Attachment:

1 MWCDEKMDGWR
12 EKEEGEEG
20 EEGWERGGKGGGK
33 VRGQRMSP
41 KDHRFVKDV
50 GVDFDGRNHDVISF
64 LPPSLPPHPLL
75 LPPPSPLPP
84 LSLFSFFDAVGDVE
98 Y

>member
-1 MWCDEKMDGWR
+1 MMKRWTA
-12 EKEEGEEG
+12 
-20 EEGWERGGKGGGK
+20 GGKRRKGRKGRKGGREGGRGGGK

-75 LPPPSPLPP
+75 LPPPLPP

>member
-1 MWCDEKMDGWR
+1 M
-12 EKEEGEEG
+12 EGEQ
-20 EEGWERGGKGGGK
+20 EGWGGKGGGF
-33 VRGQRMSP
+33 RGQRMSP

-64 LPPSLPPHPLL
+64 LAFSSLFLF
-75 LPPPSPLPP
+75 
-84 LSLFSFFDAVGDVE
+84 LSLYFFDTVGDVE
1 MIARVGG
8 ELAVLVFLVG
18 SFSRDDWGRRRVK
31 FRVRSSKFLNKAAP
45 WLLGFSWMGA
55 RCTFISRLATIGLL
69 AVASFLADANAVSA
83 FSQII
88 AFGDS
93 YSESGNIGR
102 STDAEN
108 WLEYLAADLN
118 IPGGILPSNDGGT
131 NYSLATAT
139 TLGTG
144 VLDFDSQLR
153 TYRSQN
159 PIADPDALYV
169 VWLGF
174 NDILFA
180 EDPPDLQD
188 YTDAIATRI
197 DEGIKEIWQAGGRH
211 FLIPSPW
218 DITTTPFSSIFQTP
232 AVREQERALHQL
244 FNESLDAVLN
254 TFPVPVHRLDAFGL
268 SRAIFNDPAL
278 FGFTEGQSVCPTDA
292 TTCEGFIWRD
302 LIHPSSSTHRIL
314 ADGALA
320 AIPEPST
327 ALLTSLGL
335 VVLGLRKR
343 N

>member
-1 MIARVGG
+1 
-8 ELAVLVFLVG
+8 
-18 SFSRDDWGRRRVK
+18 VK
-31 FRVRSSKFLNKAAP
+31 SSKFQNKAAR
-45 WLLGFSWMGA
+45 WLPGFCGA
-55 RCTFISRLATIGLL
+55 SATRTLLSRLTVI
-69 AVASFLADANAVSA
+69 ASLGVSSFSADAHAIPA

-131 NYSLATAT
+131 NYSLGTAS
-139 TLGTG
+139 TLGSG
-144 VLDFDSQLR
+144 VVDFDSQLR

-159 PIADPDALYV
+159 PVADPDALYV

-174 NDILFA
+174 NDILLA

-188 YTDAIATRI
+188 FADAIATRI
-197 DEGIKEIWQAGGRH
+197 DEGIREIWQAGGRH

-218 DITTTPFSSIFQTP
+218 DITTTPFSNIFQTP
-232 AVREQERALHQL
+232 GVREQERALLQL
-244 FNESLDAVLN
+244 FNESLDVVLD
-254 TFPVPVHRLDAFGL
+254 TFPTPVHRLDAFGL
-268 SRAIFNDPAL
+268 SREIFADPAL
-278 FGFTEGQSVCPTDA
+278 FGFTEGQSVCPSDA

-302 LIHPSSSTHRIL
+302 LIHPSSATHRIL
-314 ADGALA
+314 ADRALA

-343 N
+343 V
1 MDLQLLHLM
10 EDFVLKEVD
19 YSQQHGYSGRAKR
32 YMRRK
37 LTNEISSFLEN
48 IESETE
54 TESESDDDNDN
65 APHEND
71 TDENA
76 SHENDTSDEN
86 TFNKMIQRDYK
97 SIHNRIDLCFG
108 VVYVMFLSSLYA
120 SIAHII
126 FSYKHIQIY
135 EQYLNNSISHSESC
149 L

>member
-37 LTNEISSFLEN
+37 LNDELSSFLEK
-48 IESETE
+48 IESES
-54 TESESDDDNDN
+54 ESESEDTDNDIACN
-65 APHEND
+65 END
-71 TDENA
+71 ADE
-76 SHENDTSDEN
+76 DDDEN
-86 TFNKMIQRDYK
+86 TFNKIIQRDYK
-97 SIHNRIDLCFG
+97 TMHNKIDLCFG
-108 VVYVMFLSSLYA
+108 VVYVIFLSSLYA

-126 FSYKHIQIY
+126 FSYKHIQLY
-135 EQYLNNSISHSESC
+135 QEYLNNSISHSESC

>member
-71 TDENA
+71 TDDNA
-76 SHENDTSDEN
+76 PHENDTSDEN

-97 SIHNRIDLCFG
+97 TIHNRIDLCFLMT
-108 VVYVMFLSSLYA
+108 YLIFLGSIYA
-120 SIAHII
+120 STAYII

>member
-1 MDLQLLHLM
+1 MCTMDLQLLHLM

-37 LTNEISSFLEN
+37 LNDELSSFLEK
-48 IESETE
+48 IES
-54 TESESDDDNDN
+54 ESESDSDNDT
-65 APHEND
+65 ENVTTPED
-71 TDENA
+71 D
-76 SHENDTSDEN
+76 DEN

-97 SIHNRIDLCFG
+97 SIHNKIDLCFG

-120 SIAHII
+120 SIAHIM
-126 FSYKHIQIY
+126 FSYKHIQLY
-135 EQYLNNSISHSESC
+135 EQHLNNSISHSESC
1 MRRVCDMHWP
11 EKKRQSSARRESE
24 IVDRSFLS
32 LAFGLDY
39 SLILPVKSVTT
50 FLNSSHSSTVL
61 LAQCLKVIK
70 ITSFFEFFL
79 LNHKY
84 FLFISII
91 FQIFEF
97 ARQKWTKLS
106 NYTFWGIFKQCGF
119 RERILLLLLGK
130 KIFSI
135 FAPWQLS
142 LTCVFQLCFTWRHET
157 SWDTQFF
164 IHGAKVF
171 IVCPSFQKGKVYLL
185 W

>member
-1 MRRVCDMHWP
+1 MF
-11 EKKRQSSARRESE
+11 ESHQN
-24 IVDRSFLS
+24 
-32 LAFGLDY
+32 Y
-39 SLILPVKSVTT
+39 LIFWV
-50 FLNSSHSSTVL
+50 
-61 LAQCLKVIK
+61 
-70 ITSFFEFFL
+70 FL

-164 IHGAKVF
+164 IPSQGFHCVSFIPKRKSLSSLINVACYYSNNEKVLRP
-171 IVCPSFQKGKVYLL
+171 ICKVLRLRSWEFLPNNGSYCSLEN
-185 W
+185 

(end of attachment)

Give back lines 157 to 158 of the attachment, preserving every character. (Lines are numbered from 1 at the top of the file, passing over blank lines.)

-135 EQYLNNSISHSESC
+135 QEYLNNSISHSESC